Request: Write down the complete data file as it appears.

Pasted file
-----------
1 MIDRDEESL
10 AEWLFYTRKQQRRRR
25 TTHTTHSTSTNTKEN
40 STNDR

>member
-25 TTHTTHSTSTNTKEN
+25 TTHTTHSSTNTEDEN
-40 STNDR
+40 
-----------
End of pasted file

1 MIDRDEESL
10 AEWLFYTRKQQRRRR
25 TTHTTHSTSTNTKEN
40 STNDR

>member
-25 TTHTTHSTSTNTKEN
+25 TTHTTHSSTNTEDEN
-40 STNDR
+40 